“The Calico Club it is, then,” Ivy nodded as Lois composed a text message. “We’ll be there for dinner at around 6:30, and should be out to wander the rest of the club and do some dancing after about an hour and a half.”
Quinn laid her hands each on the opposite knee and said proudly, “I’ve been practicing the Charleston.”
Ivy’s fond smile was wide enough to be called a grin this time.
“OK,” Lois nodded. “Next point. I’m not a society reporter. I’m going to frame this story like I was there with–” she glanced down at her phone, pleased with the immediate response– “my own date, and just happened to–”
“What date?” Quinn had been crossing her hands back and forth on her flapping knees, but now jumped up onto those knees on the bench and peered eagerly at the reporter.
“Bruce Wayne,” Lois laughed, pushing away Quinn’s too-close face.
“I thought you dumped him like a load of rubble! It was all over the tabloids in Gotham!”
“We got back together. He and my other boyfriend too. Hasn’t that been all over the tabloids?”
Quinn shrugged. “Eh, sometimes you’re in Arkham and don’t hear the gossip.”
“Wayne’s a decent guy,” Ivy nodded reminiscently. “I once planned to make him into a tree when his company was part of a deforestation project, but it turned out he hadn’t authorized the project and called it off immediately.”
Lois gave a pained grin. “You’ve got to stop saying things like that.”
“He was nice to me too, that one time when I stole his car,” Quinn mused.
“And that,” groaned Lois.
“Our point is that your taste isn’t terrible,” Ivy soothed, “for someone who fancies men. What were you saying about being there with him?”
“Bruce and I will be there doing our own drinking and dancing, so it will look like pure coincidence that you two are there at the same time. Of course a good reporter wouldn’t pass up the chance to write about seeing a couple like you at a place like that, so it’ll look completely natural when I hand in a story about you to my editor as soon as I can.”
The supervillains nodded their understanding.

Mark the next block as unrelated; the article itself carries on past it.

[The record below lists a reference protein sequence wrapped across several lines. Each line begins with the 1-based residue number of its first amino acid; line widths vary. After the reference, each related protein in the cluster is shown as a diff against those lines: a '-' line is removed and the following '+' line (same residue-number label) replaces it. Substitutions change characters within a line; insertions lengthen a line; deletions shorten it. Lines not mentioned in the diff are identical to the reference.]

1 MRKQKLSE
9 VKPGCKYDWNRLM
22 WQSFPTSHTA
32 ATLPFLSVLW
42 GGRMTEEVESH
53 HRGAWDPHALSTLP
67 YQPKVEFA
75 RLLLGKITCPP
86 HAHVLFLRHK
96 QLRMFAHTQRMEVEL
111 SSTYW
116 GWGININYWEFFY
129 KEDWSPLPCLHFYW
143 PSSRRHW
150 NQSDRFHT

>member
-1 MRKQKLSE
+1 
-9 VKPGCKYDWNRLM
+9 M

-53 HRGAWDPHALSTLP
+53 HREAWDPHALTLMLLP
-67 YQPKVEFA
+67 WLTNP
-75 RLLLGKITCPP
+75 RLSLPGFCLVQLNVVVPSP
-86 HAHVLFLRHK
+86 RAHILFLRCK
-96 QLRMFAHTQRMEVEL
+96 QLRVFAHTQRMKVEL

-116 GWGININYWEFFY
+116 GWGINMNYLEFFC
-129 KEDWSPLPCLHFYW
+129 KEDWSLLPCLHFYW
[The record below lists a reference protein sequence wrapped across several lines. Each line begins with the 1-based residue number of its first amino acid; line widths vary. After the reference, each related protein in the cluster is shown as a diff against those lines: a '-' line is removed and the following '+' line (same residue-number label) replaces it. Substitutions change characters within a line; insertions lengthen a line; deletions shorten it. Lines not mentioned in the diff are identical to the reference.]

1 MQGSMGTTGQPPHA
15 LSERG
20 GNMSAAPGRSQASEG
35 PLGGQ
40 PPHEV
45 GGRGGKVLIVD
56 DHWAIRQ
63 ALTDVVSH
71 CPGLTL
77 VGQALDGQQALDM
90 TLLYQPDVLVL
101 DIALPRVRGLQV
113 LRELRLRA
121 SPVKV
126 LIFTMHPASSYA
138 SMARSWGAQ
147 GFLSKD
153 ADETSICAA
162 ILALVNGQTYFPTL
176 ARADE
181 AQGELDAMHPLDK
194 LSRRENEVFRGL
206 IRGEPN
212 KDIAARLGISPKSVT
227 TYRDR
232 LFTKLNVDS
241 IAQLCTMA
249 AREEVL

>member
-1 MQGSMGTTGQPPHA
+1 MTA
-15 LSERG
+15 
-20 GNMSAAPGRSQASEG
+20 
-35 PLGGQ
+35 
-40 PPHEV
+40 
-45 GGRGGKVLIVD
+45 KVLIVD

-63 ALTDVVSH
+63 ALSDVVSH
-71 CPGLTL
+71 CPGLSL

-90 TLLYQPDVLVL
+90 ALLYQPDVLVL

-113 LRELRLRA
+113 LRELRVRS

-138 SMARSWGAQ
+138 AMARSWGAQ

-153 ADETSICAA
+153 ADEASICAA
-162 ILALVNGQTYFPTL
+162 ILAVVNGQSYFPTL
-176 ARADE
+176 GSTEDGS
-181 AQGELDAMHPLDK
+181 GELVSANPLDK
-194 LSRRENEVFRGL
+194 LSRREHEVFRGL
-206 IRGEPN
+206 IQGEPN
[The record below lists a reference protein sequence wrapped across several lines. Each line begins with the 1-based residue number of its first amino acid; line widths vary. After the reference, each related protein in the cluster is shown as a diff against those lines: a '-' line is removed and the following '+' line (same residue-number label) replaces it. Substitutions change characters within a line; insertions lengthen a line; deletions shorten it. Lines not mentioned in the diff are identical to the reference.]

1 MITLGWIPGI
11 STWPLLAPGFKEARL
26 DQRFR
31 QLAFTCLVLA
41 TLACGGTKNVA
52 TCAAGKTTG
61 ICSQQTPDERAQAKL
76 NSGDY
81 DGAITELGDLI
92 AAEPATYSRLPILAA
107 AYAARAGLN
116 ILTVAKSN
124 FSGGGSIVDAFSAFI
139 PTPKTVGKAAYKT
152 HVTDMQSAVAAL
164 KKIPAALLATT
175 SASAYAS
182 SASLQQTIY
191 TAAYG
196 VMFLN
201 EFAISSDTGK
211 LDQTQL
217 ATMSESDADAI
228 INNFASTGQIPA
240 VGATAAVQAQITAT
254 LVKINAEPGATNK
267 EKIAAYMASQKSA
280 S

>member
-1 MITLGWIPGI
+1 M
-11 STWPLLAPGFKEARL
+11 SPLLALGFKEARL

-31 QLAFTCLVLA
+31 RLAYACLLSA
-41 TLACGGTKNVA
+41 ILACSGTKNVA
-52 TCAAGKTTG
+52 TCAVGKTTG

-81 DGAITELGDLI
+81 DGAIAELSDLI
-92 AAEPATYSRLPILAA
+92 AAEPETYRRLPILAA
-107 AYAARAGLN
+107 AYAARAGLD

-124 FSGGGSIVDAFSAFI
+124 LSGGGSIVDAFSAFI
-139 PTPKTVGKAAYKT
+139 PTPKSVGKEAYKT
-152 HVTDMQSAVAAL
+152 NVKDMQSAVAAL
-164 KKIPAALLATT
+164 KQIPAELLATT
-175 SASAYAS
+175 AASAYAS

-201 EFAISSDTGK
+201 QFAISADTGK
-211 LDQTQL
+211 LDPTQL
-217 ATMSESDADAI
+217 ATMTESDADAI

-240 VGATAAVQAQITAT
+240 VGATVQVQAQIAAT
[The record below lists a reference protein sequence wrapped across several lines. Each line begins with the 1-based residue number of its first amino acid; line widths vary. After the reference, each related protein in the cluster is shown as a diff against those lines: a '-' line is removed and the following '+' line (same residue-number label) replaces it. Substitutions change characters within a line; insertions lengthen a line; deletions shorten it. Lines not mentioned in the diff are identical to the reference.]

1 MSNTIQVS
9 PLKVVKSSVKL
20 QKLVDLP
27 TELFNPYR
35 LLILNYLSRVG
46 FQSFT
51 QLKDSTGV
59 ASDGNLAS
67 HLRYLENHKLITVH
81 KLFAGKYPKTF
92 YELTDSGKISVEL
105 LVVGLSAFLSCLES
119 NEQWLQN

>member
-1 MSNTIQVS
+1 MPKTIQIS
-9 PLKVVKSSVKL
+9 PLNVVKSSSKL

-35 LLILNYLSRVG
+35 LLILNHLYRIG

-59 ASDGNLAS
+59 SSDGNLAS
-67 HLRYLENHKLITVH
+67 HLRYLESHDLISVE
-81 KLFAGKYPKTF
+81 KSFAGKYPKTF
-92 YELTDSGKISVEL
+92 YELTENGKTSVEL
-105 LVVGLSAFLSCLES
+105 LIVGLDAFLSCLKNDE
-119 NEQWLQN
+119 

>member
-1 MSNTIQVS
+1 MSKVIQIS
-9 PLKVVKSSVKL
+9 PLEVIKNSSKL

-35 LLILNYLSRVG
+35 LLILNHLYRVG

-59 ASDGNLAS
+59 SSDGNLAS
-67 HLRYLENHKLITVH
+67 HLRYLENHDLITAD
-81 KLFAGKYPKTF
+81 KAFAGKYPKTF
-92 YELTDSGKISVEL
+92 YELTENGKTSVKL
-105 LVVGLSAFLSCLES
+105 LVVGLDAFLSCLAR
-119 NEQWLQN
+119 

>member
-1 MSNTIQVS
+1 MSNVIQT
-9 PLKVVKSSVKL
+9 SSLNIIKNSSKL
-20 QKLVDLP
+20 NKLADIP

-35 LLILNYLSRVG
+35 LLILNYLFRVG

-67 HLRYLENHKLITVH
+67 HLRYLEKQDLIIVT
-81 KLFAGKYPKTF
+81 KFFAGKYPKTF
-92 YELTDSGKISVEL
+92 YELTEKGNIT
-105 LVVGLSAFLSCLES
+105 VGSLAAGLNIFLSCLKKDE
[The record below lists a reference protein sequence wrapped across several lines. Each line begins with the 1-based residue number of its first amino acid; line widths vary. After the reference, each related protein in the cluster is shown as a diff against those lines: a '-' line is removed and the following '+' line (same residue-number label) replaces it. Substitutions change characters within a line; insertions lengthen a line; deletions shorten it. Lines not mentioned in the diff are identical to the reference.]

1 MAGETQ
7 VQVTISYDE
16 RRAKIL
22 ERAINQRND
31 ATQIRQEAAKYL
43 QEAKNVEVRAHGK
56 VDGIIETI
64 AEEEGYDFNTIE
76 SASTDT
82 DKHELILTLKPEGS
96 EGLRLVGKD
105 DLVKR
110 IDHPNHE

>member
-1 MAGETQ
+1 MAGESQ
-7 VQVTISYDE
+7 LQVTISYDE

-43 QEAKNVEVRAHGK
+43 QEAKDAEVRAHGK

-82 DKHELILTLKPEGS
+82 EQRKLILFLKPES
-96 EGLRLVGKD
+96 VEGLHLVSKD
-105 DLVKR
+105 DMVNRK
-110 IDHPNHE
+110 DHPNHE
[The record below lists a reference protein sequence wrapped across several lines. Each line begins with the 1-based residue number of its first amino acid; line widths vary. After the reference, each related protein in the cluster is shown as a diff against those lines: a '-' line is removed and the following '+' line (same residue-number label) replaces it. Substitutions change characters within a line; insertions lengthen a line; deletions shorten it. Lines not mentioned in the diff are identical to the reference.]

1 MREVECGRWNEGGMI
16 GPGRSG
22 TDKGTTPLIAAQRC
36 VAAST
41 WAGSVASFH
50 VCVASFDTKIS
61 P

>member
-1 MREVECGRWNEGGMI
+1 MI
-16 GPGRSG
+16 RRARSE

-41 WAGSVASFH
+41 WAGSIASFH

“The problem is, like I said, I’m not a society reporter. For a story like this, I’ll need to describe what you’re wearing and all that jazz, and I’m hopeless at things like that. I grew up wearing hand-me-down combat boots, and Bruce literally buys all my evening wear for me.”
Quinn collapsed in giggles against the back of the bench. Even Ivy, when Lois turned a glance on her, had one gloved hand in front of her face as if to hide a chuckle. Lois screwed up her mouth in an expression of sardonic and only a quarter serious resentment.
“Maybe you should have Brucie take notes for you, then,” Ivy remarked innocently.
Quinn’s advice, still laughing, was, “You just look at our killer outfits at the club, and it won’t matter what kind of boots you wore growing up! The words’ll just flowwww.” And she made a flowing gesture with her arms as if dancing the hula. “Fashion appreciation is buried deep inside all of us… it’s a girl thing!”
Lois wasn’t so sure about that. But what she was sure of as a girl thing was helping another girl away from an abusive relationship. So she braced herself, at the same time opening the recording app on her phone. “Call me a tomboy, then.” And she tapped the red button. “I assume you already have these killer outfits. Describe them to me in detail — and use all the fashion terms you girls can come up with.”
Clark could drink freshly brewed coffee (or any beverage, throat-scorching or otherwise) faster than Lois believed the laws of physics should allow. And in between nearly invisible sips he read out the final paragraph of the article. “As they finished the last dance Dr. Quinzel insisted they stay for — an energetic Charleston bringing a blast from the past to the ultra-modern setting — they also finished their night in the public eye with a passionate kiss. Rumors throughout the building suggest they held hands all the way down to where a Lamborghini the exact color of Dr. Isley’s rose-red hair waited to whisk them off to their hotel a very happy couple.”
“The biggest thing I don’t understand–” Clark’s dash to put his newly empty mug in the sink and his tablet on its charger formed barely a break in his statement– “is why you did this at all. You’re not a society reporter, and I’m willing to bet those lead-lined paragraphs earlier didn’t actually come from you. And let’s not forget that you — and you–” throwing Bruce a somewhat accusatory look– “spent the evening spying on supervillains.”
“You say that as if it’s unusual.” Bruce was enjoying his own coffee, and Clark’s confusion, at a more leisurely pace.
“It is when she writes a gossipy society article about it.” Clark looked at Lois pensively. “What could possibly have convinced you to do something like that?”
“Does it bother you?” wondered Lois. By now she’d eaten half the omelet he’d made for her, but yawned widely before her next bite.